It might also be helpful to spend some time reflecting on what aspects of the coming period trigger stress, fear and anxiety. Is it whether you will have a job? Deploying with, or without, PPE? Insecurity? Unknowns about travel and separation from family? The pressure to overwork? Simply recognising our stress triggers can help us develop strategies to deal with them.


In all of this we need to practice self-compassion. We often find we extend compassion to others. We care for, and listen carefully, to others much more readily than we do ourselves. The next time you criticise or have negative thoughts about yourself think whether you would say the same to a friend or colleague in the same situation. Then, think about what you would say to a friend or colleague and say that to yourself.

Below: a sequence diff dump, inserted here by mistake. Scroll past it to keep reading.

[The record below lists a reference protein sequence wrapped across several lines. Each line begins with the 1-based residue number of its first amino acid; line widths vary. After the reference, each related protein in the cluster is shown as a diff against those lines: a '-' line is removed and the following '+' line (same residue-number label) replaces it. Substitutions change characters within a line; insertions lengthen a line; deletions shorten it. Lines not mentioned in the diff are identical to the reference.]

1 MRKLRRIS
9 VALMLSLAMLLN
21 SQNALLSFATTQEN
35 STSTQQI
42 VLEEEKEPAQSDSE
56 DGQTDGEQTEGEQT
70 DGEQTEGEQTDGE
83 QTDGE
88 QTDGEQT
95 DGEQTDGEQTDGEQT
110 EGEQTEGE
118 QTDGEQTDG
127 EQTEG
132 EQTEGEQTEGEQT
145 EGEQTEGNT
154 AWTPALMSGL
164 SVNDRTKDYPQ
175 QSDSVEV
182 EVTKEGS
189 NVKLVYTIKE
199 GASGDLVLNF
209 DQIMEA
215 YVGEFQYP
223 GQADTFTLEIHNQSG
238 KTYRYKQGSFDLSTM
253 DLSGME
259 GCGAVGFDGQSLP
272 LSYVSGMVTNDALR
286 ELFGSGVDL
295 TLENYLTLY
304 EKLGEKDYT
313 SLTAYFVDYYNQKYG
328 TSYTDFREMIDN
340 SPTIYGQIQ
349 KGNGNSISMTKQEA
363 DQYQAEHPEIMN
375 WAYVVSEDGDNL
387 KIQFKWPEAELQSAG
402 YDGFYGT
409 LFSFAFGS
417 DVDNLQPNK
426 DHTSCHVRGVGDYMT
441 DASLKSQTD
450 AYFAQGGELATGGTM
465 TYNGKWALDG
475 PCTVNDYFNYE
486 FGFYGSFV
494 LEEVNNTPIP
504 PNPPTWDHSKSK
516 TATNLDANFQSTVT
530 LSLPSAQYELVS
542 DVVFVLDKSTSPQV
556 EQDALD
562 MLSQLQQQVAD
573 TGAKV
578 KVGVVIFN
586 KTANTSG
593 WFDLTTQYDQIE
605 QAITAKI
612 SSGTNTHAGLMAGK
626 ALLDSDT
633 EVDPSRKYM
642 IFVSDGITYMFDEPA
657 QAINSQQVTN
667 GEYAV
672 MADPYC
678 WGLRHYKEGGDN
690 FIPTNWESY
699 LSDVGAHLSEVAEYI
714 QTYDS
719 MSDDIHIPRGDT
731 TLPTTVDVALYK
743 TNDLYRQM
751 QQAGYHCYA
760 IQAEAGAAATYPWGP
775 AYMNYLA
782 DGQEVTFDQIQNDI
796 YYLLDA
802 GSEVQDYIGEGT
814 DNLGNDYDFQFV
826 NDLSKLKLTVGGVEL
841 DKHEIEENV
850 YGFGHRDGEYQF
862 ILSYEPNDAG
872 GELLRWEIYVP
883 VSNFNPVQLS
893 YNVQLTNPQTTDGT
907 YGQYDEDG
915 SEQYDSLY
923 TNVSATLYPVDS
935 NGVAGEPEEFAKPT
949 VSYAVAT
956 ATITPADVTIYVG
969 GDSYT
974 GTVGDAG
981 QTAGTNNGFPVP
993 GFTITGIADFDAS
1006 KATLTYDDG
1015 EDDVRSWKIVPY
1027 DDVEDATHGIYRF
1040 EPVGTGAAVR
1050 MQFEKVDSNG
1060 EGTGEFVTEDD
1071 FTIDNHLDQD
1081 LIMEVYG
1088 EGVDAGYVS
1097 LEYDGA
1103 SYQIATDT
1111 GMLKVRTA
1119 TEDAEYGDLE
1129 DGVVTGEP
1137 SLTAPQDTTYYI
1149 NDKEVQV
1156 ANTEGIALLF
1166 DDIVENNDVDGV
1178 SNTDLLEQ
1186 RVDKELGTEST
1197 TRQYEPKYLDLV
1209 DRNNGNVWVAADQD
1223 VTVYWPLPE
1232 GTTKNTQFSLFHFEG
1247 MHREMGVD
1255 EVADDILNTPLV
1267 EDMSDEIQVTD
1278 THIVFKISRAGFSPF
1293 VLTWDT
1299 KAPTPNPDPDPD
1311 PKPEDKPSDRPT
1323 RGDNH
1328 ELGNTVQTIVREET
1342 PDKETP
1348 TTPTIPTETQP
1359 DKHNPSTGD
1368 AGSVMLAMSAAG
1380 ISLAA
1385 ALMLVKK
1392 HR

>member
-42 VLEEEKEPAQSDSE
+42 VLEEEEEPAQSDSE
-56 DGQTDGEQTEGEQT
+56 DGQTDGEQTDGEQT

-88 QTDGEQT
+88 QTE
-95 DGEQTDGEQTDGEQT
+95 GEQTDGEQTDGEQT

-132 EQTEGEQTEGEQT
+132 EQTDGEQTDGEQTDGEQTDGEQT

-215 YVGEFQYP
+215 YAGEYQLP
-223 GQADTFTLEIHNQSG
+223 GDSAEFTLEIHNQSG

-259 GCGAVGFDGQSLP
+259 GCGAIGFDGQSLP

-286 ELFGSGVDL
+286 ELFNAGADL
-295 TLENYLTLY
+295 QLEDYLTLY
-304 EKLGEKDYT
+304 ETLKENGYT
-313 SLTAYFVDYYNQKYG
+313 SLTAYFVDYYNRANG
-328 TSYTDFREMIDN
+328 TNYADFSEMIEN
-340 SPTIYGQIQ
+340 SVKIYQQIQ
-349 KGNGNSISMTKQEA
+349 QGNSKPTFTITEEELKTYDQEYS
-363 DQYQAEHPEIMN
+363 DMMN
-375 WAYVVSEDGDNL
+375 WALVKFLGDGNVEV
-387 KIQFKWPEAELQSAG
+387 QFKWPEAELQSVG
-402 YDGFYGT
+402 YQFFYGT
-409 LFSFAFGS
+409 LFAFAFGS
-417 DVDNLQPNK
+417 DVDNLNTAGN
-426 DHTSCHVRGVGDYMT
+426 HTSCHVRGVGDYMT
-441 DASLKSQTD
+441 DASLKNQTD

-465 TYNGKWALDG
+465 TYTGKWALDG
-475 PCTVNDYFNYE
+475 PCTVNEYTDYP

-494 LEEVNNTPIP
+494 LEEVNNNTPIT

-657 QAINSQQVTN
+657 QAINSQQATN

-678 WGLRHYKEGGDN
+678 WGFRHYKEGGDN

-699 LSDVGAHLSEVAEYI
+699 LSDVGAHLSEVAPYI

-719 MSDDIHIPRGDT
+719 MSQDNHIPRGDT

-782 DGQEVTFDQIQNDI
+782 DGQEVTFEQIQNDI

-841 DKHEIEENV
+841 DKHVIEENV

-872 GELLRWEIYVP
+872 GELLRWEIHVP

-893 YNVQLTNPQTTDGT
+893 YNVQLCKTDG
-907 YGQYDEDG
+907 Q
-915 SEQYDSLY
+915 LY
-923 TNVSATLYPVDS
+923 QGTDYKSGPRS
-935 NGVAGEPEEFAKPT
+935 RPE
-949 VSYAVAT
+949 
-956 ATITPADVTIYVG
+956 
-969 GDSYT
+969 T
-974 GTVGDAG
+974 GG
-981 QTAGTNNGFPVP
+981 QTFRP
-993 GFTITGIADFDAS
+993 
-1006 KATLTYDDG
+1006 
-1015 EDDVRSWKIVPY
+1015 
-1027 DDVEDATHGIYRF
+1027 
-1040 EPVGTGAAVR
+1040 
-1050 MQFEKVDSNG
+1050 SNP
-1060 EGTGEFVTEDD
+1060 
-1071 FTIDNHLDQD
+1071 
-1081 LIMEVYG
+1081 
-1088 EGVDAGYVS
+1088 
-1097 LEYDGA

Other self-care exercises have been well covered, but we can’t be reminded enough to do them. Practicing gratitude in a journal. Reconnect to your personal mission and ground yourself in the ‘why’ of what you do. Take time to notice small, positive things about your life, smile as much as possible because it changes both your physical and emotional states. Look for humour – whether in a meme, a fun chat with friends or colleagues, a favourite scene from a film or show (mine is one from the Simpsons Movie). Humour dispels fear and worries and laughing provides physical and emotional stress relief. Take time to connect with others – especially if they are in, or have been in, similar situations. These moments can get us through our work – day by day.